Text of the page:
A very narrow lane flanked on one side by an iconic shop the Kapoor Cloth House and on the other side by small walnut wood artefacts, and trinket kiosks led to the stairs of the building. The stairs led to a big hall and a couple of small cubicles. A single lamp hanging from silken wire resembling braids of damsels in the middle of the ceiling lit the hall. To my child’s imagination, everything seemed weird. In this surreal atmosphere, a man draped in a suit, a necktie, a green turban with a fan-shaped turra (crest), and a tail called shamala was sitting against a bolster in an upright position. He was the centre of attraction. His blue eyes were comparable to the Greeks, one of the twelve tribes supposed to be our ancestors. His devotees listened to his discourses with as rapt attention as we did in class to the mathematics teacher when he taught a naughty problem. I don’t have the foggiest idea about what my uncle talked to him on this visit. It was my maiden visit to him, and afterwards, I accompanied my uncle to Roohani Majalis on many an occasion for a couple of years. But I vividly remember his visits to our ancestral home at Khoja Bazar and the ensuing discussions. Most of the things they talked about were highbrow; they went over my head. Those days, I am talking about the early sixties of the past century; Ghulam Jilani Barq’s books Mann ki Dunya, Do Islam, Do Quraan, Ek Islam, etc., were the hot subjects that kept Muslim intelligentsia engaged. Their discussions would range from mystical phenomenons and the spiritual world, from the mechanism of prayer to life after death- and occasionally, the debate would be on mundane political subjects like the emerging world scenario and the Muslim world and the uncertainties at home. I had no interest in religious and mystical discussions- in reality, these subjects these too heavy for my tiny brain. Like other young men who were politically baptised after the Holy Relic movement, the occasional political discussions dipped in spiritualism between Naqash Sahib and my uncle interested me. Many times, I realised politically, they were on the same, and godly man’s discourse always ended on an optimistic note. The association of my uncle with Mahdi Saib Naqash, as he was popularly known, remained till my uncle’s death on Monday, January 15, 1979, in S.M. H.S. Hospital. Founder of the Roohani Majalis, Ghulam Mohi-ud-Din Naqash, departed from this world fifteen years after him on March 26, 1994, at Jawhar Nagar. And he was buried at Gogi-Bagh Graveyard.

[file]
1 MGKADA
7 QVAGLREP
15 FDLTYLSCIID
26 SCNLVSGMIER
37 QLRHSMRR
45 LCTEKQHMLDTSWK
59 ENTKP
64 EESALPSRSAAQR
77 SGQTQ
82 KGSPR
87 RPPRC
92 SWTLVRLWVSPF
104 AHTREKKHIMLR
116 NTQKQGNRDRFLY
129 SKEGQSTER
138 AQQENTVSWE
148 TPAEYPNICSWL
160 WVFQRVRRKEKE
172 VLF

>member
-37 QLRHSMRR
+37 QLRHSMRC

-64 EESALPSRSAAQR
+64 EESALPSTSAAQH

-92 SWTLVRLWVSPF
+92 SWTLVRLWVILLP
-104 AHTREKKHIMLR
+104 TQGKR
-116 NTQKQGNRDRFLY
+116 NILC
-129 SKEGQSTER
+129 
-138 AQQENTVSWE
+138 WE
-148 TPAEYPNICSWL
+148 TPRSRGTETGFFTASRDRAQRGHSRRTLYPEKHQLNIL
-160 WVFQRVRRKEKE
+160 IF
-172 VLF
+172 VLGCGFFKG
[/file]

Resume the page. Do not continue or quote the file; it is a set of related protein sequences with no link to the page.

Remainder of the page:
My uncle’s thirst for spiritual solace led him to Tujgari Mohalla, Rehman Sahib’s abode.

Ghulam Mohi-u-Din Naqash of Roohani Majalis

Filed under: Kashmir-Talk

Comments are closed.